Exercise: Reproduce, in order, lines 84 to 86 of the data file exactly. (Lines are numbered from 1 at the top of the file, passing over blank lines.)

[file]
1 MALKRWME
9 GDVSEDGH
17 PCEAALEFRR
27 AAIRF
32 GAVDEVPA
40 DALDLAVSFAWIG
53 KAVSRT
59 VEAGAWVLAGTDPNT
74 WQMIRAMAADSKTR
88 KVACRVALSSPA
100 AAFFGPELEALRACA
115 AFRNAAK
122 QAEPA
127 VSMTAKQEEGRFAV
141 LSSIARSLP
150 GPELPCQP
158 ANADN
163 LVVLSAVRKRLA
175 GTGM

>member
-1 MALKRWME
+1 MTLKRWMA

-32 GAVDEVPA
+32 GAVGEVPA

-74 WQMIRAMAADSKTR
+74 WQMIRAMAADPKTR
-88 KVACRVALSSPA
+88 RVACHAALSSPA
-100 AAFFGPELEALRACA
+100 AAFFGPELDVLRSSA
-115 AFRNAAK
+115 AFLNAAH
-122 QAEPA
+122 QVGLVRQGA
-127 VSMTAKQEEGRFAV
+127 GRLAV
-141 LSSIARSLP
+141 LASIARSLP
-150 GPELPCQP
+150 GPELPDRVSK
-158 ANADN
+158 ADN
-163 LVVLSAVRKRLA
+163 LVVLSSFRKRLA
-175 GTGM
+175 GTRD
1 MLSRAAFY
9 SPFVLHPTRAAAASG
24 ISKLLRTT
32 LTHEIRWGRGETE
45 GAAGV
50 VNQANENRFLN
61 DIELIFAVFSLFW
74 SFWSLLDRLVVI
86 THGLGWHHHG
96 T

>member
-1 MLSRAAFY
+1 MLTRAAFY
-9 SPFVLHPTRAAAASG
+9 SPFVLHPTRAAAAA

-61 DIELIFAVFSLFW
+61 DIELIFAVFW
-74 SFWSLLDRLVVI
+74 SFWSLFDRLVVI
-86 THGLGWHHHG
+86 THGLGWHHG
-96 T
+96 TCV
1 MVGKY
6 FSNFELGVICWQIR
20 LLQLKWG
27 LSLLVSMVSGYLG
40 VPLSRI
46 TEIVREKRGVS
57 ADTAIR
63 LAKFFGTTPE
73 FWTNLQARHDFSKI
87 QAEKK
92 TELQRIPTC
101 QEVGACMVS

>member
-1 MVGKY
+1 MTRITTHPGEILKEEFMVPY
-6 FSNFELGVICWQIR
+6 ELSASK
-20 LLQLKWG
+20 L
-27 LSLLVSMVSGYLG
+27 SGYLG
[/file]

+1 MTRITTHPGEILKEEFMVPY
-6 FSNFELGVICWQIR
+6 ELSASK